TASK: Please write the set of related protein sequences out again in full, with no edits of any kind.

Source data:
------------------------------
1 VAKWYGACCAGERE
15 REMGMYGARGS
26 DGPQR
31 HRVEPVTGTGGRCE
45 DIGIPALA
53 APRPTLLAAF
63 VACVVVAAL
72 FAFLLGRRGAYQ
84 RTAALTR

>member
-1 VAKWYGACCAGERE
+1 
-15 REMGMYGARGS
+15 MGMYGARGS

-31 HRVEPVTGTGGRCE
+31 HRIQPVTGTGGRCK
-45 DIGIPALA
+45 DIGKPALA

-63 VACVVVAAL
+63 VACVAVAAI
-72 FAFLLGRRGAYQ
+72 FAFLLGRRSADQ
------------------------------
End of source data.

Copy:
1 VAKWYGACCAGERE
15 REMGMYGARGS
26 DGPQR
31 HRVEPVTGTGGRCE
45 DIGIPALA
53 APRPTLLAAF
63 VACVVVAAL
72 FAFLLGRRGAYQ
84 RTAALTR

>member
-1 VAKWYGACCAGERE
+1 
-15 REMGMYGARGS
+15 MGMYGARGS

-31 HRVEPVTGTGGRCE
+31 HRIQPVTGTGGRCK
-45 DIGIPALA
+45 DIGKPALA

-63 VACVVVAAL
+63 VACVAVAAI
-72 FAFLLGRRGAYQ
+72 FAFLLGRRSADQ